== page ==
This season, some of us Southern California natives at UGG® HQ are beyond excited over the artist featured in the collective. He’s known for his enormous breathtaking murals showcased across buildings in Los Angeles, which we’ve been so used to seeing as we are (inevitably) stuck in traffic.
His paintings have become permanent landmarks across several buildings in Downtown LA, with his most recent project being his repainting of Ed Ruscha. We were able to catch up with Kent to talk more about his process, outlook on why he’s in love with painting big, and why his connection to Los Angeles is so special.
Your larger-than-life murals are extremely iconic and jaw-dropping. We’d love to hear more about your process – from initial inspiration to the final product.
There are various people who have inspired me throughout my life. I’d like to paint monuments to all of them. I will be able to achieve a tiny fraction. First comes the site, usually. The wall and its surroundings dictate the figure and the composition of the figure on the wall. I do sketches of the possibilities. Then I need good photographs of the figure and the pose. If possible I need to photograph the subject myself. That’s how it has usually been. Then I do more finished studies, usually in pencil, of what I want to do on the wall. Next, I paint the mural in sections in my studio, usually 3’X4′ sections on a special thin, absorbent but tough material called polytab. Finally, I install the many painted sections to the wall and carefully touch it all up.
Why have you concentrated on downtown LA for your artwork?
I have painted about 30 wall murals, mostly throughout Southern CA, I guess because this is where I live and I think of myself as a Folk Artist, but also a Regionalist like my heroes Thomas Hart Benton and Grant Wood. I’ve also painted murals up in Montecito (south of Santa Barbara), Big Sur, San Bernardino, Philadelphia and Cleveland. My murals here have been painted in City Terrace, Monterey Park, Montebello, Echo Park, Hollywood, La Mirada, Torrance, Inglewood, Los Feliz, Pico/Union and various other sections of LA. Many of those that are known are or have been in Downtown LA – The 5-story Bride & Groom, the first 6-story Ed Ruscha Monument, the 2nd Ruscha 4-stories up, the first Freeway Lady mural, the Gary Lloyd Monument, the 2 Olympic Murals, the 8-story, 3-wall LA Chamber Orchestra mural and the 3 murals inside Bob Hope Patriotic Hall. Downtown LA has been kind of my home since about 1971 when I painted Steve McQueen.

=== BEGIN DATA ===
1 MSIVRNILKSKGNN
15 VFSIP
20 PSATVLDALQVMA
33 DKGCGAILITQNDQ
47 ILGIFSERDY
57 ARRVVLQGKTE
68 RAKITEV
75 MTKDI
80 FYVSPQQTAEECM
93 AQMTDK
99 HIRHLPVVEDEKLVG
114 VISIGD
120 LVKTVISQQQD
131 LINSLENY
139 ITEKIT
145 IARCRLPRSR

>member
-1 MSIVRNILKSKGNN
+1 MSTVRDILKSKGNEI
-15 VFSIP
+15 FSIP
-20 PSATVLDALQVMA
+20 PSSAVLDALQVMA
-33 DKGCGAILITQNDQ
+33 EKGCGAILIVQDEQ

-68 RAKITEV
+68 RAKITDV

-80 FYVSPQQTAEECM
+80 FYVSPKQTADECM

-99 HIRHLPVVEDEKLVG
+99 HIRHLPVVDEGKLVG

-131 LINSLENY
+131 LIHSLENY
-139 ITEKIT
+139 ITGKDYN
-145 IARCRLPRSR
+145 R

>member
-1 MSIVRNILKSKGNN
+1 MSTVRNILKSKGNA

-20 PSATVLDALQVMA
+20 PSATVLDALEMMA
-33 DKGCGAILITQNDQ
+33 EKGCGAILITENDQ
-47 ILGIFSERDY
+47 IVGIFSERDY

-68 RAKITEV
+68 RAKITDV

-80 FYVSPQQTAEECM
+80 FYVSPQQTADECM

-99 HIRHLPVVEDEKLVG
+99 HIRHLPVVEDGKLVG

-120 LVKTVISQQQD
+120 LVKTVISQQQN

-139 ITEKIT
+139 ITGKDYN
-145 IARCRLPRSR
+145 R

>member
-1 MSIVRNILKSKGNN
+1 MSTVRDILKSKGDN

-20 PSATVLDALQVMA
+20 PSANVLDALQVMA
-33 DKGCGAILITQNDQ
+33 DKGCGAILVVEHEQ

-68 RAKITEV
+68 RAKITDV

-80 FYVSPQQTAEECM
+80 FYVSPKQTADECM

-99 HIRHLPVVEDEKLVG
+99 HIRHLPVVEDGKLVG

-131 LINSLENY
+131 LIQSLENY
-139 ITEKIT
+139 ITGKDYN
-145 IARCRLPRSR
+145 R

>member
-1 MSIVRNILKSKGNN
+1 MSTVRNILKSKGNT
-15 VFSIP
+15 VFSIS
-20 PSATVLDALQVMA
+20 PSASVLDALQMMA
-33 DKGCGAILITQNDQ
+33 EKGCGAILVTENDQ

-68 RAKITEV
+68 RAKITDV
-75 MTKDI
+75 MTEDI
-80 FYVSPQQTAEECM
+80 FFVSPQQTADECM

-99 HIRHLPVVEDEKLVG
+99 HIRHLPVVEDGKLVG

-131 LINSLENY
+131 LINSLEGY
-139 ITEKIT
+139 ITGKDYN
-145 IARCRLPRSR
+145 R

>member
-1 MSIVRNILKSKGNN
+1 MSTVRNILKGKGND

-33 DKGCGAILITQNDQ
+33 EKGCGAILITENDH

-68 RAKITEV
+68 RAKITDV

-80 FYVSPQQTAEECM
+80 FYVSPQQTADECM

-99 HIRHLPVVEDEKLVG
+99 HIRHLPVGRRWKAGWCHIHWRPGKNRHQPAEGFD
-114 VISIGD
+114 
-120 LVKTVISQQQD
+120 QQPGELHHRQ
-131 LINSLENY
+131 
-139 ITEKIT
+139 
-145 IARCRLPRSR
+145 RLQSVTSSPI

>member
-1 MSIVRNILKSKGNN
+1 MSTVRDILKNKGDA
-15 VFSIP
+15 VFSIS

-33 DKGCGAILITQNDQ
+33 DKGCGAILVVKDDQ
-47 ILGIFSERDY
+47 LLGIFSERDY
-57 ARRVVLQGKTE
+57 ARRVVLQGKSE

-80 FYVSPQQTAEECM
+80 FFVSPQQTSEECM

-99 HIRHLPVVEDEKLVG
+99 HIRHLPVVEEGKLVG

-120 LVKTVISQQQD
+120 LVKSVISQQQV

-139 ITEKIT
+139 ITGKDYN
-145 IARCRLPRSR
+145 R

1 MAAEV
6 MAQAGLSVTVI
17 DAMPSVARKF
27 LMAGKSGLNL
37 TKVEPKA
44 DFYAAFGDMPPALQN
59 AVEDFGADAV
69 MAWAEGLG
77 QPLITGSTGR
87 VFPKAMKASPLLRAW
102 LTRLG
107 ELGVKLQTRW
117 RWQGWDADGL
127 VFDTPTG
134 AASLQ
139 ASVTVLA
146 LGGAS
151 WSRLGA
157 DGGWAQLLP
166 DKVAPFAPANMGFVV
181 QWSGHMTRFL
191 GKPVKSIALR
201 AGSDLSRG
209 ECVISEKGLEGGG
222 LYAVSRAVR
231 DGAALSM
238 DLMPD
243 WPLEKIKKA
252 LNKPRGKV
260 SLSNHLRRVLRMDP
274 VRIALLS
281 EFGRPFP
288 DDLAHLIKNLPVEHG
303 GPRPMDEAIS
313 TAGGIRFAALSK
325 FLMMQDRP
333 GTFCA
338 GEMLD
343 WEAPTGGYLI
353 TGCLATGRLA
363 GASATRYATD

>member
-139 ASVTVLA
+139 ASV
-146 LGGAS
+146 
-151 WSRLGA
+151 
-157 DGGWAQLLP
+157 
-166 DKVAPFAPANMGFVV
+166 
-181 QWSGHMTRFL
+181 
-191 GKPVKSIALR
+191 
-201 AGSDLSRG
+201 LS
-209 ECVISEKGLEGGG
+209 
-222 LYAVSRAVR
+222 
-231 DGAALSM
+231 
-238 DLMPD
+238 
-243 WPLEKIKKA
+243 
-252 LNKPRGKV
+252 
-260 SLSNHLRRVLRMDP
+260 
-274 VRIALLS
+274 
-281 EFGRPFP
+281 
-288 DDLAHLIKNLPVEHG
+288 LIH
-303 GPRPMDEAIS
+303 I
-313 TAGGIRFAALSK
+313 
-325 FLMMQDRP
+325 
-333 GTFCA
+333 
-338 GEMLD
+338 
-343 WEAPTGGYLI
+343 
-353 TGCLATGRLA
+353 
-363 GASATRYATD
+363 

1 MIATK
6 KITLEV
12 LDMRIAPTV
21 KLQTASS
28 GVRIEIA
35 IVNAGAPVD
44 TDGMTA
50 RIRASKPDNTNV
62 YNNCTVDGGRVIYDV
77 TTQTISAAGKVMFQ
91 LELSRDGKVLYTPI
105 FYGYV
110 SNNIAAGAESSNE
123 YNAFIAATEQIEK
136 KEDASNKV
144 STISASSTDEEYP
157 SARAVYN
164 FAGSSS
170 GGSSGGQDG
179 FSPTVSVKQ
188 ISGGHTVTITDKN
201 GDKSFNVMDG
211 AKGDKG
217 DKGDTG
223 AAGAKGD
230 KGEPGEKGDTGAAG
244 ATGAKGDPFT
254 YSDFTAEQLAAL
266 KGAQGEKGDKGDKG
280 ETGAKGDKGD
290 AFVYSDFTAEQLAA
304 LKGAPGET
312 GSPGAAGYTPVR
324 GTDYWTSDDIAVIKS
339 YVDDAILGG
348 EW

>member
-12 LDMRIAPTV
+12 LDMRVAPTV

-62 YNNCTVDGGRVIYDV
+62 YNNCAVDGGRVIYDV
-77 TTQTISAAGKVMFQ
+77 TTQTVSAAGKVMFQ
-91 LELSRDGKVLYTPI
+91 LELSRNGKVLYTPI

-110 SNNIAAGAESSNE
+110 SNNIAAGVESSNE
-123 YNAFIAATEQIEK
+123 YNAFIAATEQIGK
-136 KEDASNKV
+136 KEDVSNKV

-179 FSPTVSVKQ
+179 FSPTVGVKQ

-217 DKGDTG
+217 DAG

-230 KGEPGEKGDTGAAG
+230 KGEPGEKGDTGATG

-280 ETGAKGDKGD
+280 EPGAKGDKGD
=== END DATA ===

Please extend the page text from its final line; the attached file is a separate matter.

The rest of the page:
Do other cityscapes inspire you as much as This is UGGdoes?
It’s just that during my time here I’ve noticed that Los Angeles has been the city so many people with talent have been drawn to because of the film industry. It also has a kind of personality. It is a forgiving place. Creative people are often vulnerable and have been judged by their failures elsewhere. Sometimes they have become damaged goods and fearful of failing, of being laughed at. Here you can fail a dozen times but when you finally do it right everyone stands up and applauds you. Maybe it’s because they all know what it’s like. It just seems like that to me.
If we had to choose one product that defines our brand, we’d choose the Classic Boot. If you had to choose one mural that defined Kent Twitchell, which one would it be?
I think it would be my recent Monument to Ed Ruscha. It’s a singular figure, looking down at us from above. We see his eyes and his hands, the tools of his creativity. He is casting a shadow. I like when the clouds pass by behind his head. No artist surpasses Ruscha as a young person coming here from the midwest and following his own track. He helped define the art world of LA just by being himself. I painted him first in 1978 when he was 41 and he was in his late 70s when he posed for me for the painting now, a permanent landmark on the American Hotel in the Arts District in DTLA.
You mentioned that you paint big because “it makes you feel small, but also good.” Can you elaborate more on that “feeling” you want to resonate with your viewers? How do you want your murals to make them feel good?
I lived in England through the early ’60s because I was a very young artist attached to Headquarters 3rd Air Force in London. I used to love traveling around the country and especially visiting the ancient castles and cathedrals. There was something about the way you feel when you bend your head back and look up at the spires of the cathedrals, the way they stood against the sky, the dramatic moving, changing clouds of the British Isles that had inspired Constable and Turner. You are never quite the same after that, after bending back and looking up.